Nonimmigrant Visa Revocation Update for Those with DUI

The U.S. Department of State (DOS) implemented a policy on November 5, 2015 that requires consular officers to revoke the nonimmigrant visas of individuals arrested for, or convicted of driving under the influence (DUI), driving while intoxicated (DWI), or similar alcohol-related crimes. The DOS has since provided written guidance on this policy to clarify how it is to be implemented.

Background on Prudential Visa Revocations

As discussed in the MurthyDotCom NewsBrief, Drunk Driving Arrests Result in Visa Revocations (16.Feb.2016), the consulate will revoke the visa, and attempt to provide notice of the revocation by eMail to any foreign national arrested or convicted of a DUI or a related offense. This applies to any such arrest or conviction that has occurred within the past five years, but only if said arrest or conviction occurred after the individual’s visa foil (commonly referred to as a visa “stamp”) was issued.

Updated Guidance from the DOS

As explained in the updated guidance from the DOS, “driving under the influence indicates a possible visa ineligibility … for a physical or mental disorder with associated harmful behavior that is likely to pose a threat to the property, safety, or welfare of the applicant or others in the future.” For many years, DOS policy has been to refer anyone with a single drunk-driving arrest within the past five years, or two or more such arrests in the past ten years, to a panel physician for evaluation. The prudential revocation policy serves as an extension of this longstanding practice, revoking a person’s visa if a DUI occurs after the visa is issued. If the individual then leaves the U.S. and wishes to return, a new visa application will be required, at which point the consular post abroad typically will refer the applicant to a panel physician. Prudential revocation of a visa, however, should not ordinarily impact a person’s nonimmigrant status while in the United States.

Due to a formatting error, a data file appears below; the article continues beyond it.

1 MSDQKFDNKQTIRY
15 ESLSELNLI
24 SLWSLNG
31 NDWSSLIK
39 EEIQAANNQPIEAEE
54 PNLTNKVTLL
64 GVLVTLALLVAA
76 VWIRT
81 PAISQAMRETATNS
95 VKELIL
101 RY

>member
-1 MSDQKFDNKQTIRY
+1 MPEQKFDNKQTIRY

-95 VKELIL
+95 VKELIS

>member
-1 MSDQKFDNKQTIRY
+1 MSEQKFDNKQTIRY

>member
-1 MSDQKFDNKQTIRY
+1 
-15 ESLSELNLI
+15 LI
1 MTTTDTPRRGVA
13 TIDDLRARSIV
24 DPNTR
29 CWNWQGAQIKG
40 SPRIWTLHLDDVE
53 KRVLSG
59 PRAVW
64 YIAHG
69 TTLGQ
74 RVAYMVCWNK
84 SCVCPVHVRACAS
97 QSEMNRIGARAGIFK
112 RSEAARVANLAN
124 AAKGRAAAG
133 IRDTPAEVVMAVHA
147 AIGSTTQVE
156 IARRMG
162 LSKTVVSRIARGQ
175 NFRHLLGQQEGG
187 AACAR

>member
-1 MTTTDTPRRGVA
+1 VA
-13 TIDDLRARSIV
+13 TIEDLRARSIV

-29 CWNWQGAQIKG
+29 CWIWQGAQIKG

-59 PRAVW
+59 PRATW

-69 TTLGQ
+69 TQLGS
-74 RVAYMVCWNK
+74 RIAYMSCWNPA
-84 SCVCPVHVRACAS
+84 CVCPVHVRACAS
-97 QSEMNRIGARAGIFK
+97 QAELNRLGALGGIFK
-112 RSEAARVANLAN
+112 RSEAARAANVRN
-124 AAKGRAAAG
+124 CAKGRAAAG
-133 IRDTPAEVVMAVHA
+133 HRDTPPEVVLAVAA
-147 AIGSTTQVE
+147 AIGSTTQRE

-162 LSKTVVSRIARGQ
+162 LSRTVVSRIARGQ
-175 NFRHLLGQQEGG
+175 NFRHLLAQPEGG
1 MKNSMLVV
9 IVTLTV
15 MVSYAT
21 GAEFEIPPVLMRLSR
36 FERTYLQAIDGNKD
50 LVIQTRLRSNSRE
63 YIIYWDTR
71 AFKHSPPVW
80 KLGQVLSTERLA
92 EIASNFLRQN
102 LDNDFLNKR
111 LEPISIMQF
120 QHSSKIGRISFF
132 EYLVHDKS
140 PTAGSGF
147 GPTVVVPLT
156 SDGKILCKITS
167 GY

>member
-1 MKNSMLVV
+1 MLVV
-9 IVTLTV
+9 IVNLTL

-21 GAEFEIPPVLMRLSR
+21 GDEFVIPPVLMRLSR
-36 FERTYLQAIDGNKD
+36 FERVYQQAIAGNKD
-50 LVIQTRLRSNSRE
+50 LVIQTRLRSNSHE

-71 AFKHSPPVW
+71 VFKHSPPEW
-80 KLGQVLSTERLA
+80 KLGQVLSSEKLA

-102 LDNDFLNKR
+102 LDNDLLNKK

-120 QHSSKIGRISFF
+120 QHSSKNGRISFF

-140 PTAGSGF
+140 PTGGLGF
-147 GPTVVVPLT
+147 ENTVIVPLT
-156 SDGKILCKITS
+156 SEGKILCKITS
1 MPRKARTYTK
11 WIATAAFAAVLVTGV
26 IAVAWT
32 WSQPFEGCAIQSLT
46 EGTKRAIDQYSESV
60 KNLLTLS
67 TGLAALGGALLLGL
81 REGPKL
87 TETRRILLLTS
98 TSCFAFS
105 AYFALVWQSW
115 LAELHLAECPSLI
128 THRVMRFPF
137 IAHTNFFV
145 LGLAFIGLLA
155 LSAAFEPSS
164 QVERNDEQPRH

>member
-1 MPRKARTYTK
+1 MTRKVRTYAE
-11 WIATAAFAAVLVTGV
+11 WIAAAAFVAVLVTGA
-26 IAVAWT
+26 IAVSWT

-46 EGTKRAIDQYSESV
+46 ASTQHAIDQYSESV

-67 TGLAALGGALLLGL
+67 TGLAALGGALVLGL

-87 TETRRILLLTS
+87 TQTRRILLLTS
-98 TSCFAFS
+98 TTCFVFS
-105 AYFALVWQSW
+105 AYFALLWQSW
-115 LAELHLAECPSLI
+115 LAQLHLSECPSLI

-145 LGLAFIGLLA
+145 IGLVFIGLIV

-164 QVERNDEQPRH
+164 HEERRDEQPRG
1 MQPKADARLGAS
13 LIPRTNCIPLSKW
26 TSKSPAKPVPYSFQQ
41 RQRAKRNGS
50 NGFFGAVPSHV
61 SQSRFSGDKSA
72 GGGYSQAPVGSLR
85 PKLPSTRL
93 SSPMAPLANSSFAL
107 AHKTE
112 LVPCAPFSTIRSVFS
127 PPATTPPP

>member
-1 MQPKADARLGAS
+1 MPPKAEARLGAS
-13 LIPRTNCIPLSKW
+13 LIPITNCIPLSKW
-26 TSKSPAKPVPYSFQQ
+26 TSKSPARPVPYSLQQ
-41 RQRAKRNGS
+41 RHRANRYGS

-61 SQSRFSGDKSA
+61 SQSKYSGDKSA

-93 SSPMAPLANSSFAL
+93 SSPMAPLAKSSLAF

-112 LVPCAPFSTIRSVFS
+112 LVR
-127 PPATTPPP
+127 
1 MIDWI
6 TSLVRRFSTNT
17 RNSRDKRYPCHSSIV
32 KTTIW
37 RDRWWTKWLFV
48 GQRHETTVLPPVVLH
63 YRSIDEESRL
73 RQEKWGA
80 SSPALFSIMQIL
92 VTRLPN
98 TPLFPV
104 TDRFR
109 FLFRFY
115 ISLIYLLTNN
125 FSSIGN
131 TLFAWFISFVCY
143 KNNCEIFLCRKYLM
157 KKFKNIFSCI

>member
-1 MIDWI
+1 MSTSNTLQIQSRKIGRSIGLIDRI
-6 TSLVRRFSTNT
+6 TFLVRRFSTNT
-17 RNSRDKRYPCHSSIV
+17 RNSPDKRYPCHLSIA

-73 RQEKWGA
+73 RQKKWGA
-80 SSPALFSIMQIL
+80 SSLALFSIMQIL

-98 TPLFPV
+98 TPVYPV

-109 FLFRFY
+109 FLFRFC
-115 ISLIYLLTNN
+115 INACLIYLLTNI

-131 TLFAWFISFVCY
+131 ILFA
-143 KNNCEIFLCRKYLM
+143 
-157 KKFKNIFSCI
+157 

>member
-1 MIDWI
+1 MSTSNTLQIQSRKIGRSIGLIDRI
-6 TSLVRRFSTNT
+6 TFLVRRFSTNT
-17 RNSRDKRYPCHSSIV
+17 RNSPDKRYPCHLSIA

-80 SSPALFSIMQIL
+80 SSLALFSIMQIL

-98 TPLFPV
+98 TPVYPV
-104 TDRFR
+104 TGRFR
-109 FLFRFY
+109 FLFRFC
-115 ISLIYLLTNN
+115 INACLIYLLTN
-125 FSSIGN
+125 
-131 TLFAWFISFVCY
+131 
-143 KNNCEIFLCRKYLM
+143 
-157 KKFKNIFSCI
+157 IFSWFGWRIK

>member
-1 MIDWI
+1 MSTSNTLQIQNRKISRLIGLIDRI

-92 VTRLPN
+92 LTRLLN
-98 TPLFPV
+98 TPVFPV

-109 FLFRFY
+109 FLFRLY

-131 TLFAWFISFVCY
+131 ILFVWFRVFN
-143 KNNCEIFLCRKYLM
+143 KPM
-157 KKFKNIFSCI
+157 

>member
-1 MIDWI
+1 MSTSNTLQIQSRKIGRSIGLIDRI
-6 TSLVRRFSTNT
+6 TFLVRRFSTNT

Prudential Revocation of J-2 Dependent Visas

One particularly noteworthy provision in this DOS directive is that “if a J-1’s visa is revoked, the [DOS] will usually revoke any J-2 dependents’ visas as well.” It remains unclear as to why this only applies to J-2 dependents or whether this may eventually be extended to other classes of dependent family members.


Driving under the influence of alcohol is a crime that is taken seriously in the United States. These added immigration consequences for a foreign national make the penalties of a DUI all the more severe. With the widespread availability of taxi and ride-sharing services via one’s smartphone, avoiding a DUI has never been easier.


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Disclaimer: The information provided here is of a general nature and may not apply to any specific or particular circumstance. It is not to be construed as legal advice nor presumed indefinitely up to date.